The issue of farmer suicides in India is a major concern rooted in the lack of farmer welfare and protection amongst changing agricultural and trade systems, and major environmental shifts such as climate change. This marginalizes farmers by disrupting livelihoods, leading to great debt. Maharashtra faces the highest incidences of farmer suicides in India, and Osmanabad is one of the worst-affected districts; according to GOI data, in 2016, 3,661 farmers died by suicide in this state alone (total farmer deaths by suicide in 2016 was 11,379). Based on data and insights gleaned from working in this area, Shivar Foundation’s team identified that providing counselling and administrative information via a helpline, in addition to in-person outreach and in-person counselling — are preferred methods of accessing support for farmers.
Shivar Foundation employs a model of mobilizing peers to address farmer’s needs by leveraging a local, volunteer-based network. Volunteers engaged through the program comprise Agriculture students, volunteers from the National Service Scheme cell in the district, and village social workers. Most volunteers come from farming backgrounds and live within the project area — enhancing their ability to understand farmers’ distress and address their needs better.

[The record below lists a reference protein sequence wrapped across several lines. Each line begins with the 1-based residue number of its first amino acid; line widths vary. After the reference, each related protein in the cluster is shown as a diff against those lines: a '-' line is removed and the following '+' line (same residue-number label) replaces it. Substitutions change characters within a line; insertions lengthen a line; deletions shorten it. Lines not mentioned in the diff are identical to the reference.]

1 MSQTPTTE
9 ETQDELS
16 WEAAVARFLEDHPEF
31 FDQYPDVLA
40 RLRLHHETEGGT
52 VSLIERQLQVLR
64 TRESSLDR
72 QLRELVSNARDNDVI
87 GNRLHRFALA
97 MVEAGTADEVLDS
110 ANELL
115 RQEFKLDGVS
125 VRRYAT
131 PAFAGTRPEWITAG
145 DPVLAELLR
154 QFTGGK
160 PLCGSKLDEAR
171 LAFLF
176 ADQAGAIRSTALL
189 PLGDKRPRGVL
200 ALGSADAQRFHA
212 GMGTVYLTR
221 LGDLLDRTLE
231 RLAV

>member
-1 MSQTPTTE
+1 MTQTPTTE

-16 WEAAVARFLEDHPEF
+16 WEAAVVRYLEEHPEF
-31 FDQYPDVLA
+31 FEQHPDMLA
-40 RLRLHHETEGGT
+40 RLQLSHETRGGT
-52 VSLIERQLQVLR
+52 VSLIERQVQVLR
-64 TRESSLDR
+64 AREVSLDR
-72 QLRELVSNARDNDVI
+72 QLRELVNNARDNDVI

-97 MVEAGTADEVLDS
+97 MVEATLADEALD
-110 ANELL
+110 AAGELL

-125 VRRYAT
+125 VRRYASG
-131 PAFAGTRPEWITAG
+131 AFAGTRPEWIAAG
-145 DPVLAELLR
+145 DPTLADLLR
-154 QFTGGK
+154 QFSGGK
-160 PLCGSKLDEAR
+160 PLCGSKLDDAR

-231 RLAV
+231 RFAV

Shivar Foundation works through outreach centers known as Farmers’ Friends Centers to provide psychosocial support to farmers within Osmanabad district, Maharashtra. The Foundation serves as an intermediary, connecting indebted farmers and their family members to government agencies implementing farmer welfare schemes meant to serve distressed farmers—advocating for effective service delivery and policy implementation.